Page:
In the wake of recent revelations by The Guardian that the US National Security Agency was collecting large amounts of metadata from the communications of pretty much everyone in the world, there has been an ongoing discussion about digital privacy rights. Now Google – famed search engine giant and both friend and foe to advertising and email marketers everywhere – has been dragged into the fray.
Many people are up in arms about a new program put in place by Google that trawls your emails in order to send targeted advertising email tailored to your interests, straight to your inbox.
This takes the standard practice of targeting advertising email to a whole new level, and raises some interesting questions. Marketers have long used metrics to tailor advertising email to certain demographics and interest. But never before has one company had unfettered access to such massive amounts of data, data that most people would consider personal. That line is a hazy one, but also one that most people seem fairly comfortable drawing.
Microsoft – while obviously not entirely unbiased – considers what Google is doing with advertising email to be a blatant violation of privacy, and even crafted the “Scroogled” campaign to let people know that’s how they feel.
Google – for their part – has said in US court documents that Gmail users should have no “legitimate expectation” of privacy, and that it will keep mining data and sending the advertising emails. This is a bold and somewhat stunning tact to take for a company already implicated in the aforementioned NSA scandal and who subscribes to the motto “Do No Evil”.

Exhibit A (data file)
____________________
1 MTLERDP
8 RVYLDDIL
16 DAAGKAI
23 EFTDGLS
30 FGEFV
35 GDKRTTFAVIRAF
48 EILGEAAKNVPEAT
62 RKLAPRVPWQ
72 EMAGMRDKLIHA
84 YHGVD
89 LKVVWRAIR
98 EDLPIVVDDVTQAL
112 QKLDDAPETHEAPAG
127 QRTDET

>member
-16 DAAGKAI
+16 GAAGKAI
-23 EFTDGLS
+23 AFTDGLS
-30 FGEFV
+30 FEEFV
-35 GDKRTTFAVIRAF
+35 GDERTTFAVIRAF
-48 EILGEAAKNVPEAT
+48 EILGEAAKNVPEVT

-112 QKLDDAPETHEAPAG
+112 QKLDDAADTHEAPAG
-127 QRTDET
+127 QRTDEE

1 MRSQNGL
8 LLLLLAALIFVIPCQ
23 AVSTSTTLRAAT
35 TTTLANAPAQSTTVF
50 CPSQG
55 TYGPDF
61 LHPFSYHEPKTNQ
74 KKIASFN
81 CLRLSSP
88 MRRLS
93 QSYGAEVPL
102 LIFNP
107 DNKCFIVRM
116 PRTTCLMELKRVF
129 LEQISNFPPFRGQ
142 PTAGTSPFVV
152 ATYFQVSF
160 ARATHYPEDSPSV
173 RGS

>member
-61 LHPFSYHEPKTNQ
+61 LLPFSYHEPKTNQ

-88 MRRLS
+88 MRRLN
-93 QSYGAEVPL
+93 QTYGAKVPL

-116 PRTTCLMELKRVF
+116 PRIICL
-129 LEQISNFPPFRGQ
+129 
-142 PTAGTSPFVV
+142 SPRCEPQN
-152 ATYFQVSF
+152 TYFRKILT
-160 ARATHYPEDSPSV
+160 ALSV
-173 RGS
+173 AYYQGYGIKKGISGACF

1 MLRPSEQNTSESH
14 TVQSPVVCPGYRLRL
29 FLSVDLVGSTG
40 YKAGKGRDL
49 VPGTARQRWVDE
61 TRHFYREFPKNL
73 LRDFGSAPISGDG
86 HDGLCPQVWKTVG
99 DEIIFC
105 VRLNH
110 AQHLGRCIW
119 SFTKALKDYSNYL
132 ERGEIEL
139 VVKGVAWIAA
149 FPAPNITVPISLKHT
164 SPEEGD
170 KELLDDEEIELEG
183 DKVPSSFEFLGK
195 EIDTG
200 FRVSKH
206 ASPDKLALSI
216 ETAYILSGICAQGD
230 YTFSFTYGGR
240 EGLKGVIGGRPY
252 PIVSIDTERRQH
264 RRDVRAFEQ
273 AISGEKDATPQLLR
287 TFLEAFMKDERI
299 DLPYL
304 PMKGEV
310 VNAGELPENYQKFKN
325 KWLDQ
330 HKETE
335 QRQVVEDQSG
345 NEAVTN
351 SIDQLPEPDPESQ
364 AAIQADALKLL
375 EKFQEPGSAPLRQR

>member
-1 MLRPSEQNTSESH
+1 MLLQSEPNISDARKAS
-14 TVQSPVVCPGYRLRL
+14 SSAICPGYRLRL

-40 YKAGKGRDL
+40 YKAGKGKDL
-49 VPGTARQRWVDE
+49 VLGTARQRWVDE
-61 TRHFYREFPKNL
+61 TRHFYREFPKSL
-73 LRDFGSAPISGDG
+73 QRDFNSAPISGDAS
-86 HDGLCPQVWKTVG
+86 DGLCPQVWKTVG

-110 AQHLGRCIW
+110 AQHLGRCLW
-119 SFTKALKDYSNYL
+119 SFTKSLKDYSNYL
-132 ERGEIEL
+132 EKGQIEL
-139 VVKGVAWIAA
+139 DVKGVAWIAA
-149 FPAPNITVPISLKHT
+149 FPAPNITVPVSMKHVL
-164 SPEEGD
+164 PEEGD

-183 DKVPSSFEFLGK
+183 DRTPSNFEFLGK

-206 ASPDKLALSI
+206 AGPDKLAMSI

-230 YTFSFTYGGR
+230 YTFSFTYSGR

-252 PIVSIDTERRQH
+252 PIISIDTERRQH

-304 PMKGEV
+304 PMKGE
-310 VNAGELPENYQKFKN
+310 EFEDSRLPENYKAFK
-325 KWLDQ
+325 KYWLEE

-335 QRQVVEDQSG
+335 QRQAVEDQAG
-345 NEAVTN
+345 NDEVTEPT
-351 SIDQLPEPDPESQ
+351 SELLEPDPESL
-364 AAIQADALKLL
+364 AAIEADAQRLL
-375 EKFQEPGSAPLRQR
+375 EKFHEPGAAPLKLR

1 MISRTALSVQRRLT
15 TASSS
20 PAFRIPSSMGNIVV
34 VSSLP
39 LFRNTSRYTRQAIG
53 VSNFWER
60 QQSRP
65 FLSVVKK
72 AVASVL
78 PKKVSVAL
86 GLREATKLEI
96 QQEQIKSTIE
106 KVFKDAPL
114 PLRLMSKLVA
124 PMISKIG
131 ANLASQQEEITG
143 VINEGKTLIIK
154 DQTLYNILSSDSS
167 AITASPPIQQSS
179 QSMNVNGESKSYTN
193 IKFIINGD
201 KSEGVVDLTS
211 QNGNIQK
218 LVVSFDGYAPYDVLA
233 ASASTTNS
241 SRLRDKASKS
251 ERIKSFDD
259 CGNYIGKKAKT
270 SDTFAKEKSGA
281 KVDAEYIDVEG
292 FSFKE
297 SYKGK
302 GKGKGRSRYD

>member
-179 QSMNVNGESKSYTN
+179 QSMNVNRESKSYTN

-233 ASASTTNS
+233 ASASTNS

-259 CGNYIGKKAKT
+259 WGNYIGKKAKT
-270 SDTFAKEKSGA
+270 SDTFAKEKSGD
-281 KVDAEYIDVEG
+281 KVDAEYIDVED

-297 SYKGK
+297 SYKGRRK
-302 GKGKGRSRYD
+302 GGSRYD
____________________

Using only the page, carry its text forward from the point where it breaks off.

So what does this have to do with the rest of us who don’t own massive Internet giants that can scrape and collect huge troves of data? It is an interesting glimpse into a future where marketers will have access to this kind of data, and sparks an interesting discussion on how to use it in advertising email.
The data most marketers use these days is limited to reads, click-throughs, forwards and the like, but it wasn’t so long ago when marketers were limited to a physical address and a name – and nothing else – as their only information. It is not hard to envision a day sometime soon when advertising email as a whole will take advantage of vast stores of what many people would consider very personal data.
Just because technology can do something doesn’t always mean it should. Take, for instance, automated advertising email delivery. It would be entirely feasible for simple software to send ten, 20, even 50 emails to a recipient a day, but we have a word for that: spam.
As marketers move forward into whatever brave new world technology has in store, it is highly likely that they will face more and more moral and logical conundrums. Just as in traditional marketing the best tools for navigating this shifting landscape will be customer engagement, hard-work, some creativity, and a little common sense.